man laughing You Need to Have a Sense of Humor

The Artwork courtesy of "The Wizard of Draws" by Jeff Bucchino

How many scrapbook pages have you looked at, most of which have a serious or somber appeal to them. That is not to say there is anything wrong with them–most of them are well done, use appropriate embellishments, and follow good design principles. But, sometimes we miss the point of what a good scrapbook should include . . . a snap shot of a precious moments in our lives, and the lives of ones we love. Life, however, is filled with more than just serious moments. In fact, many of our most remembered experiences bring a chuckle to our mind, time after time–as often as we summon up that memory. Why then is it that so many scrapbook pages are filled with the more serious side of our life. Haven’t we had, and don’t we have, fun anymore? If we do, then why aren’t we capturing them on some of our pages?

The next time you go to your favorite scrapbook store take a gander at the material–lots of things for you to use. Most of it, while very functional, have little or no independent character.

You have become a prisoner of the designers/suppliers. They lack a sense of originality. Rightfully so, their purpose is to provide items that can be used in a myriad of ways. You are the one ingredient they can’t produce. The character of your scrapbook pages come to being when you put their sterile items together on your scrapbook page or card. Your theme, pictures, journal entries and embellishment are what make the page.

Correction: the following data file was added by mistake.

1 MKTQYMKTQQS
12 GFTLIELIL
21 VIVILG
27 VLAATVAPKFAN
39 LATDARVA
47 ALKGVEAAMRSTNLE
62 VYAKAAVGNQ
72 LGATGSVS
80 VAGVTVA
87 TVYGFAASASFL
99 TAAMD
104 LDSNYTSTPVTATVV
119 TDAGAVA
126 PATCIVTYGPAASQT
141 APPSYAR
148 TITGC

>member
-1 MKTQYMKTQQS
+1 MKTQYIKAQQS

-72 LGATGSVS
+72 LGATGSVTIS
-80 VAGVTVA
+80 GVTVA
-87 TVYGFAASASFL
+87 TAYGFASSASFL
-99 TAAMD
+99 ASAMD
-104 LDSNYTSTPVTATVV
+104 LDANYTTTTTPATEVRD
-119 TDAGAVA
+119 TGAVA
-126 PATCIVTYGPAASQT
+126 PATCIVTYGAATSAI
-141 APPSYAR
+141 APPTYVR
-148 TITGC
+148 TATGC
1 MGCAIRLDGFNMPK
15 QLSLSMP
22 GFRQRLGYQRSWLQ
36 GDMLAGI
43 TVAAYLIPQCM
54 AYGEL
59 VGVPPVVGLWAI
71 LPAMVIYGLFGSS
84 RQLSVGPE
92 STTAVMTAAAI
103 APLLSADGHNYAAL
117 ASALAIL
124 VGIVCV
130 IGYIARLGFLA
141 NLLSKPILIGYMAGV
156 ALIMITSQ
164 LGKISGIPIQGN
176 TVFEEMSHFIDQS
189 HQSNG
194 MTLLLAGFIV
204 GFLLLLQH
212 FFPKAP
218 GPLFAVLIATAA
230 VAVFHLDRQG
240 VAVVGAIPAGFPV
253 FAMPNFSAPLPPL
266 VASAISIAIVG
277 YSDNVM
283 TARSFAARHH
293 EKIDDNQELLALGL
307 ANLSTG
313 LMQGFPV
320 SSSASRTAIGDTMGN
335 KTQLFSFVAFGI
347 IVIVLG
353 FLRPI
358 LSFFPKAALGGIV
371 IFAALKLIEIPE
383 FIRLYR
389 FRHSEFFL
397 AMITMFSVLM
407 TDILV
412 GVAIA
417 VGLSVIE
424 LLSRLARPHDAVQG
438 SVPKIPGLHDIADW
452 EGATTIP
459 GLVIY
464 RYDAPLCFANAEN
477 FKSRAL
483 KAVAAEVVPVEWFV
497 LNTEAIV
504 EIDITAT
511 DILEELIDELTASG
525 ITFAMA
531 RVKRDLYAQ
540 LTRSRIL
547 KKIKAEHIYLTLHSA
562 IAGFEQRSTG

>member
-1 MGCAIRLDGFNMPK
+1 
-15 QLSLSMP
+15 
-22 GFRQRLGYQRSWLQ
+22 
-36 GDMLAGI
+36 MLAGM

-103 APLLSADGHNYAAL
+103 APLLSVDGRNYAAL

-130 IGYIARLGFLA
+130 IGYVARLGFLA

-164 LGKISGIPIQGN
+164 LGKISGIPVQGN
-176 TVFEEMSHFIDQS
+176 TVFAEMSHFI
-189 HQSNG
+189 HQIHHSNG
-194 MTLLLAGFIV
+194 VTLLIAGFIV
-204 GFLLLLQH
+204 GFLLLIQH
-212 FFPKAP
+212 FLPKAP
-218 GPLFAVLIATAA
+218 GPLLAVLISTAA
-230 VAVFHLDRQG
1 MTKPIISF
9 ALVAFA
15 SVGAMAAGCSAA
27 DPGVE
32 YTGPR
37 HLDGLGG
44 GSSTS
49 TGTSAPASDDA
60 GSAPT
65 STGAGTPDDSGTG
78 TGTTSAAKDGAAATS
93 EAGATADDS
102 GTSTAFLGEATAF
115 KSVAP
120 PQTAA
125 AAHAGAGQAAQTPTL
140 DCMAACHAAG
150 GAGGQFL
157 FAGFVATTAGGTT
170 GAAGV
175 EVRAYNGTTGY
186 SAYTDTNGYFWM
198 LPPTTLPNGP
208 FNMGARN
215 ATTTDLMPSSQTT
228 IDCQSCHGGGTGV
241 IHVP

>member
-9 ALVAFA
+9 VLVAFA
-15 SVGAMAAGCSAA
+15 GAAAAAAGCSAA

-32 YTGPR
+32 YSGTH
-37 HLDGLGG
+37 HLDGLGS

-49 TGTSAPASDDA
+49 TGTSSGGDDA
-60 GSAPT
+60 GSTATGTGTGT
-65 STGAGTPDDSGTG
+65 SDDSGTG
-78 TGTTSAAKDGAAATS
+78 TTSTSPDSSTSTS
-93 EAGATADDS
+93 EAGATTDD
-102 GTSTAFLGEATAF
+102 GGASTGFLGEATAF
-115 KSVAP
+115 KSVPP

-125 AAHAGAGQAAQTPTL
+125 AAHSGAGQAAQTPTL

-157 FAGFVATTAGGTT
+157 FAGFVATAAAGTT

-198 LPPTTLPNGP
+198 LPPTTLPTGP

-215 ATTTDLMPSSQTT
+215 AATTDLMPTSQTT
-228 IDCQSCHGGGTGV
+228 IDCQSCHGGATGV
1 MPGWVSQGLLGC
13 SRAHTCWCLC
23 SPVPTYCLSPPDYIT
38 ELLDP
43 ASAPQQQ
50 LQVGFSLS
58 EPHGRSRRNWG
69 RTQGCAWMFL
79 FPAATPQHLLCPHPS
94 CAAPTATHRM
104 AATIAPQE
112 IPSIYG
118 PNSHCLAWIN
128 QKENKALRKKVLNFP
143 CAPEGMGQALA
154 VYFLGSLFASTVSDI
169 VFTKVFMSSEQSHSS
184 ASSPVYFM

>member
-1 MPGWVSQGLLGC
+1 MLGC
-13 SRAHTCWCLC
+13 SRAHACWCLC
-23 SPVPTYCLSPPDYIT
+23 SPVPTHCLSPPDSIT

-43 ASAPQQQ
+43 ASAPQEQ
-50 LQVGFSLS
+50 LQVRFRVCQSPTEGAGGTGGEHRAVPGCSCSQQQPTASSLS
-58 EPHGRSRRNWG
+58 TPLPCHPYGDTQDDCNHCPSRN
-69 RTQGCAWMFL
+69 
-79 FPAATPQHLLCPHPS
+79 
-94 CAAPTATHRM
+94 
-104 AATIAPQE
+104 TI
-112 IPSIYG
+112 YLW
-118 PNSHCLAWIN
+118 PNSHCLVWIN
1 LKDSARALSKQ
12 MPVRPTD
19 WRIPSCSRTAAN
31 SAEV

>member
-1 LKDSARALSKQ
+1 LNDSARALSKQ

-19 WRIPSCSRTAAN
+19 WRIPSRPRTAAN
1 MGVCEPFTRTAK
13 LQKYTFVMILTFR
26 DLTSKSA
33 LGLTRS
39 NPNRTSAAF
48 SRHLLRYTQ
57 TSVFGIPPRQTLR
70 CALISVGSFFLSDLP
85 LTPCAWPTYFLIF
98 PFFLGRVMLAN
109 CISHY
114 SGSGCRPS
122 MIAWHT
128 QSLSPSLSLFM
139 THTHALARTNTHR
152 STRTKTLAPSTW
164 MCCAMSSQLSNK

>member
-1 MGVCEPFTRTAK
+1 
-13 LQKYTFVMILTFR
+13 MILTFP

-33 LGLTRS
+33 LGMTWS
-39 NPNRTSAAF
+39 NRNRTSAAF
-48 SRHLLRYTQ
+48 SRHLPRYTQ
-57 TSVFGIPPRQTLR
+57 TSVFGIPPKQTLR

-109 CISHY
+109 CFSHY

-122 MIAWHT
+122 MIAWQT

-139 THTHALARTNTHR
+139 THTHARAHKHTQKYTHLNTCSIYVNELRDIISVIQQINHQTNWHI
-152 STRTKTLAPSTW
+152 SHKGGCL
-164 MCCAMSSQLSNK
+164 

Seldom do you find anything that would add a little “levity” to your pages. Again, you are the one who has to add that little touch of fun to your pages–adding them where and as you see fit.

They easiest way to begin a page that has a more light-hearted spirit about it is with a photo that almost by itself exudes a desire to laugh . . . you know, like a child with spaghetti all over their face, hair, etc.  A photo of someone laid out on the ice while ice skating . . . you get the picture (pardon the pun).

With a well selected photo, add what you feel will help tell the story behind the story in the photo. You can use stickers, rub-ons, your own penmanship, etc.

Remember, your scrapbook isn’t a “Guide to Life.” You aren’t paying homage or reverence to anyone. Your book isn’t a “tell all” confessional. What you are trying to do is capture a few moments that have special meaning to you. A refection of what your life is and has been–good things, funny things and maybe a sad thing or two.

As you put your pages together in your scrapbook, for heaven’s sake, don’t forget that life is filled with plenty of frivolity, and you should capture some of those moments on your pages.

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Ron on January 1st, 2009 | File Under Basics | No Comments -